Given the additional resources needed to screen for factors and risk, etc., these ETFs are typically pricier than index/beta ETFs. Your bet here would be on the factors that are working now and in the near term, plus the cyclical element of these factors and risks. An example of a strategic beta ETF is the Mackenzie Maximum Diversification Emerging Markets Index ETF (MEE), which aims to increase diversification, reduce risk and enhance returns.
What are actively managed ETFs?
These types of ETFs follow a manager’s active strategies, and can be found for fixed income, equity and balanced ETFs, as well those for different geographical regions. These managers aim to beat their benchmark’s performance, rather than track it. Skillful managers do this consistently, even when taking into account fees, which are naturally higher, given that they provide their secret sauce.
With these types of ETFs, you’re mostly betting on the skill level of the active manager. An example of ETFs that are actively managed is the Mackenzie Unconstrained Bond ETF (MUB), which provides exposure to a wide range of fixed income assets.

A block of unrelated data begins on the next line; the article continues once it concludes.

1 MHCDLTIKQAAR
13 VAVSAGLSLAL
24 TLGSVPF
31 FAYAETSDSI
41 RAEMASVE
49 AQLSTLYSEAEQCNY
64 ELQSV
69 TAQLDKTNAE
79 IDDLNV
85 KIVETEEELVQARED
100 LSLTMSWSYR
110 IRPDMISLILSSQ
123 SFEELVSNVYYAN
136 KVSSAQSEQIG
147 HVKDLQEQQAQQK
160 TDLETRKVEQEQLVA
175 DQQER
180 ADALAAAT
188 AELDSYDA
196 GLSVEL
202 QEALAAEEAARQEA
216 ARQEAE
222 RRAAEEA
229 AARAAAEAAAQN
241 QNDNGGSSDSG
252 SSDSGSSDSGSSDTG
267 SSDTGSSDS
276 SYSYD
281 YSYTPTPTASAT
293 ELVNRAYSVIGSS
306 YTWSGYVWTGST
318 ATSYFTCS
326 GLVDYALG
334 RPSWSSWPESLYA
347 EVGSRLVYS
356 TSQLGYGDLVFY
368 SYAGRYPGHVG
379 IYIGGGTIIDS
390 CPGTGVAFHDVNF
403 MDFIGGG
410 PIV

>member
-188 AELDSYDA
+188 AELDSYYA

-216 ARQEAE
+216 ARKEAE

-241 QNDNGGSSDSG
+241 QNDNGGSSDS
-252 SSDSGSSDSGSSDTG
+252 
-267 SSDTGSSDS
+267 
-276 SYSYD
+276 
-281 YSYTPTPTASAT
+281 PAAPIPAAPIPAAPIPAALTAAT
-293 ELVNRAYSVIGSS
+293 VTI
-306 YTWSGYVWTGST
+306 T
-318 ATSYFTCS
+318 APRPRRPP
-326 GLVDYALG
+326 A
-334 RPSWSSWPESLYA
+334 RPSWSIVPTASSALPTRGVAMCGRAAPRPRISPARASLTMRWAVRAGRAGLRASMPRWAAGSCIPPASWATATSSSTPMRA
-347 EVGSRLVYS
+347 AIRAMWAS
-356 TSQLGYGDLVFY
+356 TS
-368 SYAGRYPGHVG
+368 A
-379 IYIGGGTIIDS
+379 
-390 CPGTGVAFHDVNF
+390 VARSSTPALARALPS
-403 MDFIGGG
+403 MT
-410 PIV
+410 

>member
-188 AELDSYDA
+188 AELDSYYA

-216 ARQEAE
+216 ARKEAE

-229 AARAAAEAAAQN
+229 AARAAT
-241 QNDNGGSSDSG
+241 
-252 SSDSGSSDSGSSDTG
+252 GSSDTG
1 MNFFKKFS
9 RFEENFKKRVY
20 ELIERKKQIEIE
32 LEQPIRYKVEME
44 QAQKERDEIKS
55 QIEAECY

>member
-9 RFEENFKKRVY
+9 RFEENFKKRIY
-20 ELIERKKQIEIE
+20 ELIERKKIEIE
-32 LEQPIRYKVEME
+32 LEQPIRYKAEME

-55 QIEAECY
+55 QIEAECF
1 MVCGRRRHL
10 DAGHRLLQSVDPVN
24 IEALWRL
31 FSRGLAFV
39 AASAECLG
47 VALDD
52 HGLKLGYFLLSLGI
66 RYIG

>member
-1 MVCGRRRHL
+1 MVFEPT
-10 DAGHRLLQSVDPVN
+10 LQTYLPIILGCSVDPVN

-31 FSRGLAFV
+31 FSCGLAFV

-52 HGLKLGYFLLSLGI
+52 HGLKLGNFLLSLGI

When should you use traditional index/beta, strategic beta or active ETFs?
A good place to start is to ask yourself the following three questions when looking at your total portfolio and its parts:
- Is the sector or region you’re considering efficient? For example, many of the world’s analysts closely study US large cap equities (the most valuable American companies), looking for inefficiencies and information that isn’t yet priced into the market. As a result, this sector tends to be efficient, which means it can be very difficult to outperform a US large cap benchmark. Conversely, emerging market equity can be inefficient, because there is far less research available. For efficient spaces, it may make more sense to simply invest in low-cost index ETFs.